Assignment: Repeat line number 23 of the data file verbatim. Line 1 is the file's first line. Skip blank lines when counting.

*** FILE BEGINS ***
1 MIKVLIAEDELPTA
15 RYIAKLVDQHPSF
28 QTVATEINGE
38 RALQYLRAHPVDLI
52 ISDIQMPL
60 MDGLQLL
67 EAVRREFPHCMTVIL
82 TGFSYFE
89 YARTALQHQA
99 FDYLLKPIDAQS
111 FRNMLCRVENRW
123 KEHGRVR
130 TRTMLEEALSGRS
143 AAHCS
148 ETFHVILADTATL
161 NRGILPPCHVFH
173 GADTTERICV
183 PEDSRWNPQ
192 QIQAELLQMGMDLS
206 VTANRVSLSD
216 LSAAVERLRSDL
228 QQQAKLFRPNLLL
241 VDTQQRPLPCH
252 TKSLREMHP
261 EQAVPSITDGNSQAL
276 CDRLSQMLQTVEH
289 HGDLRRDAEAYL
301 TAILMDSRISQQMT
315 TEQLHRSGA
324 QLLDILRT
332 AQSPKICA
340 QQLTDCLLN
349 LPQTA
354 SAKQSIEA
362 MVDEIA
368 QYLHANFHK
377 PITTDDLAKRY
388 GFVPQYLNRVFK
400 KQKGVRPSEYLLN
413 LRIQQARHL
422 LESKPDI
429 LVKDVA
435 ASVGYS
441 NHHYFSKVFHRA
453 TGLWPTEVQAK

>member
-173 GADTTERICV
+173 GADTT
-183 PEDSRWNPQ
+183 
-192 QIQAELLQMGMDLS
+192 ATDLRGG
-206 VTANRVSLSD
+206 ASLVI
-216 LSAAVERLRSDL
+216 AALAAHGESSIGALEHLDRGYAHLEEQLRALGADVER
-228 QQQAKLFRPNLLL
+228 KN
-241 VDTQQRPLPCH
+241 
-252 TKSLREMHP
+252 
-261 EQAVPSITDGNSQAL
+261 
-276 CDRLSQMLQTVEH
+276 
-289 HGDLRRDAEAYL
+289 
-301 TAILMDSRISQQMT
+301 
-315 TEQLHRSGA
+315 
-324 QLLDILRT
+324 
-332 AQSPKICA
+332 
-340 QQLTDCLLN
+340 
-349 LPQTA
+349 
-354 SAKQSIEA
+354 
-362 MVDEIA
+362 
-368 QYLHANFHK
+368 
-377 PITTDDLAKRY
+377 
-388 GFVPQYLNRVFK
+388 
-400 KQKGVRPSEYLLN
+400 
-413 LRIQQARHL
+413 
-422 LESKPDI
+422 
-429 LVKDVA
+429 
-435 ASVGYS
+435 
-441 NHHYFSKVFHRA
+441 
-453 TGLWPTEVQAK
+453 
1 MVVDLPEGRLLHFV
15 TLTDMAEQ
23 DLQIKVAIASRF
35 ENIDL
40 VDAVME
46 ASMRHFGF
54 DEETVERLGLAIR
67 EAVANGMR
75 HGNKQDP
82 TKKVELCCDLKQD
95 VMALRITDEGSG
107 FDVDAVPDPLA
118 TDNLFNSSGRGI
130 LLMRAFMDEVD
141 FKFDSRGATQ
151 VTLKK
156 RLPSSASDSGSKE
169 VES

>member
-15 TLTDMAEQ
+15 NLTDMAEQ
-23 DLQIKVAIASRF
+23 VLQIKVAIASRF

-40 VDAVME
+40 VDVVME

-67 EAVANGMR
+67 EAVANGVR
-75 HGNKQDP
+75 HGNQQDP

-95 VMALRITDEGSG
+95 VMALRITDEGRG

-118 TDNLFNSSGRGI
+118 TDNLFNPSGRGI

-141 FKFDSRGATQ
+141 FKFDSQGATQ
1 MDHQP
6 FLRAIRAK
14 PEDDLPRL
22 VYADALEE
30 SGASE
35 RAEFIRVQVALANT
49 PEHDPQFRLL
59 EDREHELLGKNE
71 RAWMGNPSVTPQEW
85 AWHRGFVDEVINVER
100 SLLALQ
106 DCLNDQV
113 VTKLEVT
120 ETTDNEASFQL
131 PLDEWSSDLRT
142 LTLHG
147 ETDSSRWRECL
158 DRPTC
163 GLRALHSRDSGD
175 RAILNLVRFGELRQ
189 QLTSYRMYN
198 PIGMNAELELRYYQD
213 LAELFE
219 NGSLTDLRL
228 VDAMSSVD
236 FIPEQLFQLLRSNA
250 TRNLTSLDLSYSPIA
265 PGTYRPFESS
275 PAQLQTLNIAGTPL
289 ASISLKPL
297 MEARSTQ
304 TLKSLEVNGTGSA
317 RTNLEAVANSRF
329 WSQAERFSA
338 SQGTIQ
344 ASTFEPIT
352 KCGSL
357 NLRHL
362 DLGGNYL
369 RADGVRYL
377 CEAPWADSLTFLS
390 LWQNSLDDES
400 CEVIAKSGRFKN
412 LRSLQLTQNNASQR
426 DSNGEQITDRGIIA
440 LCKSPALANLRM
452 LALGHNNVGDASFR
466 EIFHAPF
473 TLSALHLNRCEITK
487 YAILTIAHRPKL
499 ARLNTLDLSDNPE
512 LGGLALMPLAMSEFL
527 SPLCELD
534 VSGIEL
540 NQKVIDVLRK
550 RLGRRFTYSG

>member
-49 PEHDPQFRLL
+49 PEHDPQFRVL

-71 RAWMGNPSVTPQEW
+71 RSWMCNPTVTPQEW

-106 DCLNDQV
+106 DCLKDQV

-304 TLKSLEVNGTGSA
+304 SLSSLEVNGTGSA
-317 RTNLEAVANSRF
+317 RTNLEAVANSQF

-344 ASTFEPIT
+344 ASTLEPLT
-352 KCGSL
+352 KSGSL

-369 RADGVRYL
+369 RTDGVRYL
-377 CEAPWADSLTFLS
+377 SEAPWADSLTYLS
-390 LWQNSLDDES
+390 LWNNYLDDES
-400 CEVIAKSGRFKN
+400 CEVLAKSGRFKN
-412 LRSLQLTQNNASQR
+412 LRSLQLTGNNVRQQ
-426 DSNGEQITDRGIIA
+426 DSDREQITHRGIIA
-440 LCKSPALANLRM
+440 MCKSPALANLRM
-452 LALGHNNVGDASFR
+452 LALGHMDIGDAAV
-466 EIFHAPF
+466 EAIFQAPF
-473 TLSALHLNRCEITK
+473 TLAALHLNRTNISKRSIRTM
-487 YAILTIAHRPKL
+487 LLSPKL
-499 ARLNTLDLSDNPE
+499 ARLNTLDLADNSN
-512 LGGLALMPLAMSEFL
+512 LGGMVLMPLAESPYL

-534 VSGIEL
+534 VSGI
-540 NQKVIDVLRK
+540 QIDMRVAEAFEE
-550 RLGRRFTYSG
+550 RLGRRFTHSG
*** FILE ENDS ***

241 VDTQQRPLPCH